David Jaher’s debut The Witch of Lime Street is a well-researched work of historical nonfiction that looks at the Spiritualist movement in the 1920s, when those who lost loved ones in the first World War began clamoring for contact with them in the spirit world. Mediums and seances came into fashion and the supernatural threaten to usurp science. In 1924, a psychically-gifted Boston woman named Margery (dubbed “The Witch of Lime Street” by reporters) became the focus of the Spiritualist movement, when she was urged by her number one supporter Sherlock Holmes author Sir Conan Doyle to enter a contest that would prove the authenticity of claims that contact with the spirit world was achievable. Famous escape artist Harry Houdini was a judge of the contest and was determined to discredit Margery the medium—placing the two at odds with one another at this fascinating intersection in history. Jaher’s tale is page-turning and eye-opening and addresses the question that both Houdini and Margery were pondering nearly a century ago: What happens to us after we die?
We asked David to share with us the books he has read and loved that no one else has read. Enjoy his picks and let us know in the comments what books you’ve loved that haven’t gotten the attention they deserve.
Kristin Lavransdatter by Sigrid Undset
What We're Reading This WeekGet recommendations for the greatest books around straight to your inbox every week.
Books like Moby Dick, Anna Karenina, and War and Peace are often held up in literary circles as some of the best novels ever written. But I’ve always felt that Kristin Lavrandsdatter, which charts a woman’s life from birth to death in Medieval Norway, deserves mention in that same episodic literary canon. Author Sigrid Undset was certainly acknowledged in her time, having received the Nobel Prize for Literature in 1928, and the book garners the same respect in the Scandinavian countries today that Americans have for their own classics, but I have met very few Americans who have read Undset. Certainly the length of Kristin Lanvransdatter (three volumes and about 1200 pages), intimidates some, but it is sometimes dismissed, I think, because Undset does not write with the same thematic depth and distinctive style of some of the other great authors. What she does create are some of the most memorable characters and moving and vivid scenes I have ever encountered. I was so caught up in this book that I basically withdrew from the world for a couple of a weeks to read it, and it remains my favorite novel.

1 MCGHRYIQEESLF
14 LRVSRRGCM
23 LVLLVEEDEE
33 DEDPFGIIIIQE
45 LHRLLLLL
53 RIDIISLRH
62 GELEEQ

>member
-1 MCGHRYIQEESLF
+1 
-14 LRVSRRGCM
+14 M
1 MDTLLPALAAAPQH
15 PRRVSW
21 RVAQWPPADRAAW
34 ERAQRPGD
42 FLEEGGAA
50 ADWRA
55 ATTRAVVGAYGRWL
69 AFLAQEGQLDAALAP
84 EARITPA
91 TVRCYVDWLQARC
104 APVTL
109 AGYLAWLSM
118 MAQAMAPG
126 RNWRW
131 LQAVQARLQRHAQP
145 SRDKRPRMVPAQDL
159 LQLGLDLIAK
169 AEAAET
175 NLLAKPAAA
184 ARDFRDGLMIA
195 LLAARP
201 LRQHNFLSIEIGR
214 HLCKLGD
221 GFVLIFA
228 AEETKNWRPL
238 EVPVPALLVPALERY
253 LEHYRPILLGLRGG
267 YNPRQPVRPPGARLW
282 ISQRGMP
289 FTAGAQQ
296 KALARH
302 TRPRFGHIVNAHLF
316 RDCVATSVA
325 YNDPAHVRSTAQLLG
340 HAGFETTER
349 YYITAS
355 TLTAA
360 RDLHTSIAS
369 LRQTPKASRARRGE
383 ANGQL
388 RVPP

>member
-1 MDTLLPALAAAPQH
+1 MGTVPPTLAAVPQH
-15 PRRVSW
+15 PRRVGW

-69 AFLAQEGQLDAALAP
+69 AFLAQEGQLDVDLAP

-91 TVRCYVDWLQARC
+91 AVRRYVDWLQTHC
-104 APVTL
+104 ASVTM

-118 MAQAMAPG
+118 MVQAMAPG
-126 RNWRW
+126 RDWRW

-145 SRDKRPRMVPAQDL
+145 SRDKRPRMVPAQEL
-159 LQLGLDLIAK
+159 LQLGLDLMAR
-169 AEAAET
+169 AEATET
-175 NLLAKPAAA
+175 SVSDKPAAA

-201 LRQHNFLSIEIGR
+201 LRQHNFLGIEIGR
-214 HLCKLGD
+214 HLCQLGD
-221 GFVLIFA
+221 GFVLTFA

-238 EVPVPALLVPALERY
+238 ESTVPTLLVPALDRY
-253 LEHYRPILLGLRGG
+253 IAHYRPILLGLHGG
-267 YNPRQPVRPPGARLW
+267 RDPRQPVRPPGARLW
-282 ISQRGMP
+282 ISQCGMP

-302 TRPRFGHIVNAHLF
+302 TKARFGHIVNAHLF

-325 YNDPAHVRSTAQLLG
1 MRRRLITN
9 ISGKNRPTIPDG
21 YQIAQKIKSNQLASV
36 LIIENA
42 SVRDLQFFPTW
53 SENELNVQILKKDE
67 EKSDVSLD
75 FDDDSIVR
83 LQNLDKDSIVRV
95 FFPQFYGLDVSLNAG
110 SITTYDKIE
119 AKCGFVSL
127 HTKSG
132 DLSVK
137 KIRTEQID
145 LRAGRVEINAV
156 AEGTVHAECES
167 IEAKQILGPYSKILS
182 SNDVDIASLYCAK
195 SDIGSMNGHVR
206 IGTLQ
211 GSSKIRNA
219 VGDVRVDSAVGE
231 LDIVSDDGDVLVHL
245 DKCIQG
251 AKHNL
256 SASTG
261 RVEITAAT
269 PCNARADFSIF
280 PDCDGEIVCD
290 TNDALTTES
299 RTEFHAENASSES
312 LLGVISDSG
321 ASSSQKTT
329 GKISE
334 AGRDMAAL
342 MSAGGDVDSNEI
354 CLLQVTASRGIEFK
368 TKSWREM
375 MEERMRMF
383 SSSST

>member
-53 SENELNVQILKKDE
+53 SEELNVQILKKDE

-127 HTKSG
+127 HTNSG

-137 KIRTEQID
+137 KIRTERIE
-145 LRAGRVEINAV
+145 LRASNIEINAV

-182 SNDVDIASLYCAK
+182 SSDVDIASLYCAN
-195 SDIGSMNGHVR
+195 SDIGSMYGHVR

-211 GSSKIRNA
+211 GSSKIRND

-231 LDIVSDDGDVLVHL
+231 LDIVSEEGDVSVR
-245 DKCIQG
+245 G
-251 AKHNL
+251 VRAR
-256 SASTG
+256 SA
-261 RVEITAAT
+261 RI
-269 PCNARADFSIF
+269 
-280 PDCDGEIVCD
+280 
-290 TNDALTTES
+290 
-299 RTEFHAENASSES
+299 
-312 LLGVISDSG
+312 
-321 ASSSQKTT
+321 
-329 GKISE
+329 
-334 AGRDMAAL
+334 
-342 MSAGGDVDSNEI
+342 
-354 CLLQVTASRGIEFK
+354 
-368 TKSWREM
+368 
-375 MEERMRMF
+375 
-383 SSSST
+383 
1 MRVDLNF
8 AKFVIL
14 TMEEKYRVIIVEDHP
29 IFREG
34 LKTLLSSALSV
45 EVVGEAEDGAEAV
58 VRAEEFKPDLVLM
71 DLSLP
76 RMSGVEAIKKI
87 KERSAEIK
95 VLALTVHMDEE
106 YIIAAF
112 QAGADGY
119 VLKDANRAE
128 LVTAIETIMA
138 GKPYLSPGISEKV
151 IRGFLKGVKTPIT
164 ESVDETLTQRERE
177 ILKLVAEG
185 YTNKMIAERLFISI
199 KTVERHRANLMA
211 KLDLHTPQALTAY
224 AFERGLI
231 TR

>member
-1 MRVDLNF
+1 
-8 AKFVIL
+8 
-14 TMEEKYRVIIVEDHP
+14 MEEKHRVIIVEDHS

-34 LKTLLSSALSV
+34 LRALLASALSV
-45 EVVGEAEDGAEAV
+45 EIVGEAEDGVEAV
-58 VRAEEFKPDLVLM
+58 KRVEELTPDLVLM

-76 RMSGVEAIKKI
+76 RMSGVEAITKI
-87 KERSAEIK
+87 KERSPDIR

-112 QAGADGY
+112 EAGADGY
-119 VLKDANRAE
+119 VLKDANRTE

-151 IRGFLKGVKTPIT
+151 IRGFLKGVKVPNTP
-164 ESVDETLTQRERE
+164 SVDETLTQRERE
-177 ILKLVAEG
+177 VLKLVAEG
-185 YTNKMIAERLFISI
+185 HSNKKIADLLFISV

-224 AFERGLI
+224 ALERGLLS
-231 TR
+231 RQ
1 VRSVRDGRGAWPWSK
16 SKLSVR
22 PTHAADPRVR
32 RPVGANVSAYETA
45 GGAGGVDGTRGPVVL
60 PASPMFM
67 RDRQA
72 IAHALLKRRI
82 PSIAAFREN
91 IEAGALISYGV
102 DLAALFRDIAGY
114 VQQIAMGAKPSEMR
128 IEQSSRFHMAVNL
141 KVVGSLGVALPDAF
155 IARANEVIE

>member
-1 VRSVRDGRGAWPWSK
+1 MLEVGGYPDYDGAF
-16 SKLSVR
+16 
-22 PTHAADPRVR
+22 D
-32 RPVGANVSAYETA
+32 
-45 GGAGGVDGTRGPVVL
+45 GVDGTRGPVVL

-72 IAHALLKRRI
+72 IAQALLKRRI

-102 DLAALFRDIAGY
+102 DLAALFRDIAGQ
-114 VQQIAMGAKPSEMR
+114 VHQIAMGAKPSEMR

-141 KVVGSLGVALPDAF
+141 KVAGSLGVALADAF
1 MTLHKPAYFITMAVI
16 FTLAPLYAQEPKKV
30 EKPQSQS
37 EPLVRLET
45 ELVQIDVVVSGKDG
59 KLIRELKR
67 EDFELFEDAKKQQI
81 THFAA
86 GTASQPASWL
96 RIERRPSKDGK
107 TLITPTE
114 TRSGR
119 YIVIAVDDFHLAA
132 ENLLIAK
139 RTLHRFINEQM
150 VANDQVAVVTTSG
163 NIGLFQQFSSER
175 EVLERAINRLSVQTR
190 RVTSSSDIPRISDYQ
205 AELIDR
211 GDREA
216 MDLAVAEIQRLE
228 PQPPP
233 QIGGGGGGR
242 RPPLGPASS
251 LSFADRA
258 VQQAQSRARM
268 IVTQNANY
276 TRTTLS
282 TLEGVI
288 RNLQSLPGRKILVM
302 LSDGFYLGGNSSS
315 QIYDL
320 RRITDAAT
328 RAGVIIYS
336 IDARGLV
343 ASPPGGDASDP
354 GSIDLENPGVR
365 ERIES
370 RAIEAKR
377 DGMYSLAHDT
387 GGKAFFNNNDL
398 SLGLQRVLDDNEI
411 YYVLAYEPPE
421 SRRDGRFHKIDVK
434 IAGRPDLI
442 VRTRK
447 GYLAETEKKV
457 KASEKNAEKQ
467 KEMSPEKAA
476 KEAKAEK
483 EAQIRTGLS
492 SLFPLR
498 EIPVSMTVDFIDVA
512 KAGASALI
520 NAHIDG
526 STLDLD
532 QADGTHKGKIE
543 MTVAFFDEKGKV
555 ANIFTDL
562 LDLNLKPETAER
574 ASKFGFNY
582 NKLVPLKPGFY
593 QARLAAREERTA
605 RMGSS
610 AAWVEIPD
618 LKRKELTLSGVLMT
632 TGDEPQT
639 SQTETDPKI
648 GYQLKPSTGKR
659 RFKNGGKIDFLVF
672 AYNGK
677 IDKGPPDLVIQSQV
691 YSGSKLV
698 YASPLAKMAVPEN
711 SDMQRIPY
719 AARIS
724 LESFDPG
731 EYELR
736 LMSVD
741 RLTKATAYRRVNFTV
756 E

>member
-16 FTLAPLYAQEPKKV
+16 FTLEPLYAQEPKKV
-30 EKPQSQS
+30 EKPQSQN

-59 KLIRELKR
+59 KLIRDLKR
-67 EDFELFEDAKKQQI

Undertones of War by Edmund Blunden
I’ve read many great World War One memoirs and novels—my favorites are Sassoon’s Sherston Trilogy; Graves’ Goodbye to All That, Cummings’ Enormous Room, and Vera Brittain’s Testament of Youth. I actually feel that Brittain’s is the best of them, a staggering and beautifully writtten memoir of love and loss in wartime England. But a number of people have read Testament of Youth, so I thought I would instead highlight a more obscure, and much shorter work to come out of World War One: Undertones of War. Bluden writes like a dream and his memoir contains one of my all-time favorite final lines: “No destined anguish lifted its snaky head to poison a harmless young shepherd in a soldier’s coat.”
Homage to Catalonia by George Orwell
Many of us have read Orwell’s 1984 and Animal Farm in high school; and he has always been one of my favorite authors but not for those titles. I’ve always thought that Orwell’s best books are his journalistic memoirs rather than his novels. Down and Out in Paris and London and The Road to Wigan Pier are brilliant works of nonfiction, but my favorite Orwell title of this genre is Homage to Catalonia, which I think is the best English language remembrance of the Spanish Civil War. This is not to say that no one else has read Homage to Catalonia; it is acknowledged as a classic, but even in literary circles, I rarely run into anyone who seems very familiar with it. It was first published in England in 1938 but, oddly, was not published in America until 14 years later.
Supernatural by Richard Smoley
Browsing the occult section in The Strand can sometimes lead to the discovery of intriguing gems. Smoley’s book, which is subtitled Writings on an Unknown History, is a wonderful overview of the occult history of the Western World.
Image credits: Laura Rose (author photo), martiapunts/shutterstock.com